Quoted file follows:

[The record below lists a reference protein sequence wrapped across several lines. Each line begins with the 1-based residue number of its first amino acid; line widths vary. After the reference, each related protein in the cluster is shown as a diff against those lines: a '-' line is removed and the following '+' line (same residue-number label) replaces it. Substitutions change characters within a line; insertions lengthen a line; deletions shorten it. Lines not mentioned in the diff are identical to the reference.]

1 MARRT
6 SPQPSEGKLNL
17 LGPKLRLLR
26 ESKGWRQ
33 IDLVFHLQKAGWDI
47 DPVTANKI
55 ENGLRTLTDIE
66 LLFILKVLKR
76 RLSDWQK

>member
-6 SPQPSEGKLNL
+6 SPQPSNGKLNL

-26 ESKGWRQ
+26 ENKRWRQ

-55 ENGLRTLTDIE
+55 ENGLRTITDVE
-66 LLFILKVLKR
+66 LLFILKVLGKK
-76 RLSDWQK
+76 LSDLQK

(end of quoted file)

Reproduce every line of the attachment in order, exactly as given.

[The record below lists a reference protein sequence wrapped across several lines. Each line begins with the 1-based residue number of its first amino acid; line widths vary. After the reference, each related protein in the cluster is shown as a diff against those lines: a '-' line is removed and the following '+' line (same residue-number label) replaces it. Substitutions change characters within a line; insertions lengthen a line; deletions shorten it. Lines not mentioned in the diff are identical to the reference.]

1 MARRT
6 SPQPSEGKLNL
17 LGPKLRLLR
26 ESKGWRQ
33 IDLVFHLQKAGWDI
47 DPVTANKI
55 ENGLRTLTDIE
66 LLFILKVLKR
76 RLSDWQK

>member
-6 SPQPSEGKLNL
+6 SPQPSNGKLNL

-26 ESKGWRQ
+26 ENKRWRQ

-55 ENGLRTLTDIE
+55 ENGLRTITDVE
-66 LLFILKVLKR
+66 LLFILKVLGKK
-76 RLSDWQK
+76 LSDLQK